The less wrong part of my youth was spent in West Africa where I lived in a small village for almost 3 years. Everyone used a machete every time they left the village to take the bus. The machete was made by a local blacksmith from a garbage vehicle farm.
Macheten Westanga Panga style
Machetes are made in two main styles; one for mowing grass and thin brushes and the other for cutting heavy brushes and for chopping wood. These machetes are not only used for heavy work, they are also used for everything from peeling fruit, killing animals, cleaning fish to personal protection.
The machete style used for cutting grass and the thin brush have long, narrow curved blades that look like a katana sword rather than a slender version of the typical jaw-like machete. Machine engraving machines have heavier blades that can also look like a heavier version of a jaw machete.
I also saw a heavy machete with a hook bent very forward towards the tip like a beak hooking machine, similar to the kukri style. Wood is weighed like an ax at this point. As the blade is weighed to the end, the momentum of the swing will carry the blade deep into the wood. Both light and heavy machetes have blades that are 18-24 inches long.
First Time use
I still remember wondering the first time I saw the same type of machete. Africans can cut down a tree as thick as my 21 year old thigh in 2 or 3 cuts and can cut grass at the speed of a lawnmower and almost as loudly as a lawnmower.
To mow the grass, they lay down on sticks so they could lie there and slaughter on the ground. The stick also serves as a safety device to stop the blade before it hits the feet if the blade is too dry. I never “accidentally” mowed the grass around the house, cut wood or felled trees, like my African friends, but I did learn how to use and appreciate a cut knife.
A machete saved my life
I’ve never been in a situation where I’ve really relied on a knife for survival, but a machete could have saved my life on many occasions. It may not be politically correct to kill a strange reptile and I want to take note and say that I never kill a venomous snake unless it poses an immediate danger to me or someone else. But I promise you this…
When a cobra climbs up and the hood fan is two feet from your bare feet and legs, you won’t be standing there thinking about what a great kind of Naja you just met; “I wonder if it’s the black morph from the Forest Cobra or is it the Black-necked Spitting Cobra?”
Swing a machete first and finally think about species diversity and Elapid taxonomy. We have a natural “change in long vision” when we see a venomous snake for some reason.
survival machete for cobra in jungle
Cobras and other venomous snakes like black and green mamba, Gabon cobra and others are common and I have an amazing collection of snake skins from nearby encounters including lots of cobras, 9 foot green mamba and Gabonese skins. During my time there, I killed three cobras in my home and many other cobras and green mambas in the garden.
The fear of these snakes is so widespread (with justification) that I am the only one in the village who actually has grass growing in my yard. The others continued to scrape all the plants until they were bare. The boss threatened to fine me because the grass in my yard was too long and threatened to create a snake habitat. I take several kids to school who often mow the grass.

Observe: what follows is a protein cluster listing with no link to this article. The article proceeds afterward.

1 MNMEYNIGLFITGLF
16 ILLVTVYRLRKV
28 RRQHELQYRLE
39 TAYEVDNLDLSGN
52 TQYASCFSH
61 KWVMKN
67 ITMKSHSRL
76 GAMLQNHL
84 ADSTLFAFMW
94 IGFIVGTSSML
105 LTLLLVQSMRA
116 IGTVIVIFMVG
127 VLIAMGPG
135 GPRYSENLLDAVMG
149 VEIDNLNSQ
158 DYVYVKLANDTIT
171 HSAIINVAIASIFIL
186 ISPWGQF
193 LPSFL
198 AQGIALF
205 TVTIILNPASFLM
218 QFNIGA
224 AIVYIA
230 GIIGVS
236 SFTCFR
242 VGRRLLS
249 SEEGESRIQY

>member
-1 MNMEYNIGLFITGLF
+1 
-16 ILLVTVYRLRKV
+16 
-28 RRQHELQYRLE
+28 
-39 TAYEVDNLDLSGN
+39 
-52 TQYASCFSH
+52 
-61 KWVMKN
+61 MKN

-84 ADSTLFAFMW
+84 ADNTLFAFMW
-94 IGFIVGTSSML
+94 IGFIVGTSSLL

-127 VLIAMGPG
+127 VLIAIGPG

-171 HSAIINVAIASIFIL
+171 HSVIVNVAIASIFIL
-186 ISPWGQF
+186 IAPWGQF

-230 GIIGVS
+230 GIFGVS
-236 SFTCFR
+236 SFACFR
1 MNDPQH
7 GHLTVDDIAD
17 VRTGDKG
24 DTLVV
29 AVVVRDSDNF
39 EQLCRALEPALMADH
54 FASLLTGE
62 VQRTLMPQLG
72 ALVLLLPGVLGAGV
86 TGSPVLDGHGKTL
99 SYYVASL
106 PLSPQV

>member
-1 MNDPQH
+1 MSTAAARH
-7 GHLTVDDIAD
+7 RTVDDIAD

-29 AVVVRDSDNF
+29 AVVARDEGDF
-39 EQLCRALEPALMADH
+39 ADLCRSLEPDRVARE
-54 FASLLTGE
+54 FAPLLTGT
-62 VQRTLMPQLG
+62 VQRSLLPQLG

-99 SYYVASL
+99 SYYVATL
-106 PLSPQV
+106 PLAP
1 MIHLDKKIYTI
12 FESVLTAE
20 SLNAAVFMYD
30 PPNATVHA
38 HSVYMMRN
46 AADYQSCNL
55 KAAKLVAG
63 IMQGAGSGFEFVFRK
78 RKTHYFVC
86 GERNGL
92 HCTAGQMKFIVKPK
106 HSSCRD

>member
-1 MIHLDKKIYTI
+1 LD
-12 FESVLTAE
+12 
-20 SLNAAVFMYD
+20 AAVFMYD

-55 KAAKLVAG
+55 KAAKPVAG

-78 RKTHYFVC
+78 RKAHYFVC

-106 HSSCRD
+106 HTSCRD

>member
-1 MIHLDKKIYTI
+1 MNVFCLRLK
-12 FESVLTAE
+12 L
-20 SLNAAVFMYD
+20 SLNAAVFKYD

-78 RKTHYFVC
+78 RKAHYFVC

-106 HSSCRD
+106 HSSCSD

I usually carry a thin machete, a lawn mower and if I spend more time in the African bush, I won’t go anywhere without them. This long machete is too long to be worn in a sarong. But they don’t have to be in a scabbard, they have to be in your hands ready to cut and brush and explore areas you don’t have to work with without exploring first. If an evil snake suddenly appears, all you need to do is move the wrist quickly to protect yourself.
But there was a big difference between the West African bush and the steppe, juniper and tall forest shrubs of the inter-mountainous west where we live and play today. For this shelter, I wanted a machete with a short, heavy blade that I could carry in a holster or put in a backpack for light woodworking. I no longer worry about long thin blades reaching out and dropping a cobra head or chopping into bushes. We meet one or two rattlesnakes a year, but I still haven’t found the need to kill one.
Machete or Ax?
I have an ax that I have had for years that I don’t remember where it came from. He always camps and hunts and usually lives in a truck, but rarely travels with a backpack. The ax is useless for cleaning the grass. The four-foot section of the re-bar can do a bad job of cleaning grass but still works better than an ax. No, I don’t have a weed and would never bring a camper if I had one and I hope there is no camper near me with their weed. All of my neighbors make sure I hear enough voice to take care of the yard at home.
The ax does a fair job of cutting and forming small limbs, but has never been more flexible, easy to use, or as secure as a good machete. How many times have you seen the little ax miss the mark. And to make matters worse, the harder it swings, the more likely it is that the handle hits the target and not the blade. Gosh! Look at the toes and look at the toes and the sky to help everyone who stands on the other side of the log! I heard about the scout troop banning axles. The machete is safer because even an improperly aligned swing has to bury the knife in the wood.
If it weren’t for the senseless war that caused me to lose touch with all my friends in Africa, I would have imported and probably imported machetes. I just made some contacts, so I can still get my hands on some of the original machetes. For a while, looking at the live knife, we also saw a lot of machetes. I wasn’t very impressed with what I saw other than KA-BAR’s Cutlas machetes, so we bought them.